Tuesday, November 30, 2010

Well loved is better...

I’m not a collector. I’m also not a saver-of-new-things. About the only thing I collect or save up is dust, and I’m told that’s not in demand on the resale market. While I enjoy other people’s collections, I don’t want any of my own. (In a disclaiming aside here, I will admit to having more fabric than I’ll ever get sewn and two more laptops than I actually need, but I’m not collecting them. Exactly.)

To try put my shattered focus into semi-one-place, let me try this again. I don’t save things for “good.” I don’t have Sunday dishes or company towels or candles that have never been lit. The quilts I have from previous generations are on beds, not put away to be passed on. I’ve learned not to maintain a three-size wardrobe, because even if I lose enough weight to wear the smallest size, I don’t like the clothes anymore.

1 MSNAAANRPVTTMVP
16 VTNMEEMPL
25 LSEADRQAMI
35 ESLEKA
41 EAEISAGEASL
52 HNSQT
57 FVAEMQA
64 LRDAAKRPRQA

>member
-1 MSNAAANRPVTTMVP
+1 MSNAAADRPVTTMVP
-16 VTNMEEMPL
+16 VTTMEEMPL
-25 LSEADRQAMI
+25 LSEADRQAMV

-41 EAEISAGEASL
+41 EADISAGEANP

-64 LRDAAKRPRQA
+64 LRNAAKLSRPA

My grandkids’ drawings are not kept neatly in scrapbooks for them to have and laugh over when they are grown; they hang on the refrigerator until the paper is yellow and curled and has footprints on it from hitting the floor too many times. Sometimes they hang there even longer. My first granddaughter’s drawing of a lion is held in place by a business card magnet. Mari was probably five when she drew the lion and she’s now in her third year at Ball State. I might take it down if she drew me another, but then again I might not. I like it where it is, the way it is.

The drawing would probably look much better if it had been kept clean and flat for fifteen years, but I would not have enjoyed it every day. I wouldn’t have taken a fresh mental snapshot of our own little red-haired girl each time I looked at it. I wouldn’t remember the day of her birth so often.

A few years ago, my daughter-in-law Tahne gave us a set of Christmas dishes. My first thought was to use them just during the holidays, and then only when we had a sit-down meal. This way they would not get broken and sometime in the future, the aforementioned granddaughter would inherit them and look at her mother and say, “What am I supposed to do with these? I don’t think Grandma’s washed them since 2005.”